Then we could factorize 2700 to 2^2 * 3^3 * 5^2, then how would you proceed with answer. Would you consider that all these prime factors will have to occur thrice (because the highest exponent in the factorization was 3) ? I know that you have already given an example of 12 (where the powers weren't identical ) , but I still require a further understanding of concept

Thanks

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02 Aug 2015, 23:38
Bunuel wrote:
defoue wrote:
Hi buddies,
going through this awesome contribution, I got some issues to understand the following : would you please help to understand by giving some extra examples?

1. Finding the power of non-prime in n!:

How many powers of 900 are in 50!

Make the prime factorization of the number: 900=2^2*3^2*5^2, then find the powers of these prime numbers in the n!.

Find the power of 2:
\frac{50}{2}+\frac{50}{4}+\frac{50}{8}+\frac{50}{16}+\frac{50}{32}=25+12+6+3+1=47

= 2^{47}

Find the power of 3:
\frac{50}{3}+\frac{50}{9}+\frac{50}{27}=16+5+1=22

=3^{22}

Find the power of 5:
\frac{50}{5}+\frac{50}{25}=10+2=12

=5^{12}

We need all the prime {2,3,5} to be represented twice in 900, 5 can provide us with only 6 pairs, thus there is 900 in the power of 6 in 50!.

2. I did not get the tips 3 or 4 regarding the pefect square whare it says a perfect square has an odd nbr of odd powers and an even nbr of even power
what aboute 36 which is 2^{2} x 3^{2}
I am sure I am missing something here..

Thx guys

1. It's highly unlikely that this concept will be tested in GMAT. But still:

Suppose we have the number $$18!$$ and we are asked to to determine the power of $$12$$ in this number. Which means to determine the highest value of $$x$$ in $$18!=12^x*a$$, where $$a$$ is the product of other multiples of $$18!$$.

$$12=2^2*3$$, so we should calculate how many 2-s and 3-s are in $$18!$$.

Calculating 2-s: $$\frac{18}{2}+\frac{18}{2^2}+\frac{18}{2^3}+\frac{18}{2^4}=9+4+2+1=16$$. So the power of $$2$$ (the highest power) in prime factorization of $$18!$$ is $$16$$.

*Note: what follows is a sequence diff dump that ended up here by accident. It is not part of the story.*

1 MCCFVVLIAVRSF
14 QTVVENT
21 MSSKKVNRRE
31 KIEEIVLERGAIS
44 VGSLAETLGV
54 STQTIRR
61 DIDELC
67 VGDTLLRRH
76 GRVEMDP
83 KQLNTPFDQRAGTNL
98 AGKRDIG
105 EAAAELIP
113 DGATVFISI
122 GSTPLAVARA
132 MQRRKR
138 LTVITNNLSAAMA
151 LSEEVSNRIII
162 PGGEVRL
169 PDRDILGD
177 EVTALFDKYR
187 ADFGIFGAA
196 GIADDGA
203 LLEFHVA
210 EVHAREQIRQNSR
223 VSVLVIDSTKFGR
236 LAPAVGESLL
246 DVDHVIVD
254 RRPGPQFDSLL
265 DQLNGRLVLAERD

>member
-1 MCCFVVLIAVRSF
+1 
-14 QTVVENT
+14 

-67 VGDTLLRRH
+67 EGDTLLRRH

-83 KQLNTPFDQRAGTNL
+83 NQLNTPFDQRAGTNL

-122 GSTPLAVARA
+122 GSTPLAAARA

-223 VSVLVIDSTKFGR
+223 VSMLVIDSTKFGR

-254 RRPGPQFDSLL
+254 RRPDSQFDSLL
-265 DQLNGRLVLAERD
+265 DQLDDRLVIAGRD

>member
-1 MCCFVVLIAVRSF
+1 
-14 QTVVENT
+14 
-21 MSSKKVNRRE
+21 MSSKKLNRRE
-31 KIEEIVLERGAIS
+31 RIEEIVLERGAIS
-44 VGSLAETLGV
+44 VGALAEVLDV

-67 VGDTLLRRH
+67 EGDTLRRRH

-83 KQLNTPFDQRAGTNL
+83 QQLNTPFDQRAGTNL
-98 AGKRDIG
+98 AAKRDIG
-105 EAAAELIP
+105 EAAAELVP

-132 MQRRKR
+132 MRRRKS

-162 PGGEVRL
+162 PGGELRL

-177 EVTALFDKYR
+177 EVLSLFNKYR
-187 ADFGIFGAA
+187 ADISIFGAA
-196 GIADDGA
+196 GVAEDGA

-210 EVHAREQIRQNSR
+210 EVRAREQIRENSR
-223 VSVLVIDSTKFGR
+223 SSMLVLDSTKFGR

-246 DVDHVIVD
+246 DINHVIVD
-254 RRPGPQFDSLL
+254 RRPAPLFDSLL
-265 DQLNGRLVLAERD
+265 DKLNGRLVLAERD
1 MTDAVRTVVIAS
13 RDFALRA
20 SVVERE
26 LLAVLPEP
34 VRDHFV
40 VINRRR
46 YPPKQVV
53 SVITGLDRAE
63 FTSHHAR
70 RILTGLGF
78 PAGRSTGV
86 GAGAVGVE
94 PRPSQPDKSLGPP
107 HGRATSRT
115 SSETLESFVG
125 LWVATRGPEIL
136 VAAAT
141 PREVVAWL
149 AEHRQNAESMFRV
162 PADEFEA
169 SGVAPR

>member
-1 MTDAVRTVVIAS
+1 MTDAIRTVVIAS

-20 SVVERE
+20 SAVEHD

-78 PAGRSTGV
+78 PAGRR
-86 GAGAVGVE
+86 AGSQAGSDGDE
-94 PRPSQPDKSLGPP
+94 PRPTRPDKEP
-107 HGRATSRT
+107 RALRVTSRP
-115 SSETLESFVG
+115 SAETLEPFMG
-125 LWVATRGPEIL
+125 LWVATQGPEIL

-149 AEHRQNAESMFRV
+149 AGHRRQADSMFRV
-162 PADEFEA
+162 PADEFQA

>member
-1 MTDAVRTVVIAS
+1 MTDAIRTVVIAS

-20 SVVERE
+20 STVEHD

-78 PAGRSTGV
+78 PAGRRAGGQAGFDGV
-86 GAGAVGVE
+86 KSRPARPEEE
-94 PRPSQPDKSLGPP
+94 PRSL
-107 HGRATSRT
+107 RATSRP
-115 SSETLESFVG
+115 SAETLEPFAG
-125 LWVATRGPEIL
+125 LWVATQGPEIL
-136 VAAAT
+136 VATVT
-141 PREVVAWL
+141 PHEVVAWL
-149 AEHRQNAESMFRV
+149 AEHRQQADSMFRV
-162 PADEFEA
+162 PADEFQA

Calculating 3-s: $$\frac{18}{3}+\frac{18}{3^2}=6+2=8$$. So the power of $$3$$ (the highest power) in prime factorization of $$18!$$ is $$8$$.

Now as $$12=2^2*3$$ we need twice as many 2-s as 3-s. $$18!=2^{16}*3^8*a=(2^2)^8*3^8*a=(2^2*3)^8*a=12^8*a$$. So $$18!=12^8*a$$ --> $$x=8$$.

2. A perfect square ALWAYS has an ODD number of Odd-factors, and EVEN number of Even-factors.
Let's take your example $$36$$. $$36=2^2*3^2$$, the number of factors of $$36$$ is $$(2+1)(2+1)=9$$: 1, 2, 3, 4, 6, 9, 12, 18, 36.

1, 3, 9 - THREE ODD factors - "ODD number of Odd-factors";
2, 4, 6, 12, 18, 36 - SIX EVEN factors - "EVEN number of Even-factors".

Perfect square always has even number of powers of prime factors

Lets take again $$36$$. $$36=6^2=2^2*3^2$$, the prime factors of $$36$$ are 2 and 3, their powers are 2 and 2, which are even.

OR $$144=12^2=2^4*3^2$$, here again the powers (4 and 2) are even.

Hope it's clear.

Hi bunuel !
Firstly thanks a ton for providing a great resource for quant!

Even though u have explained the concept of power of a no. in factorial, i am not sure whether i still got the hang of it.

Say instead of 900 if it were 2700, then we can factorize it to 2^2 * 3^3 * 5^2 ; Would you consider that the factors will occur thrice (since the greatest exponent is 3) or Am I missing something ?

I know you have given an example of 12 (where powers were not identical) but i am not sure whether i got the concept

Thanks.

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08 Aug 2015, 23:27
In Roots section you wrote:

$$\sqrt{x^2}$$=|x|, when x0, then, $$\sqrt{x^2}$$=-x and when x≥0, then $$\sqrt{x^2}$$=x.

Here, won't it be "when x<0, then $$\sqrt{x^2}$$=−x"?

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16 Aug 2015, 10:11
zmtalha wrote: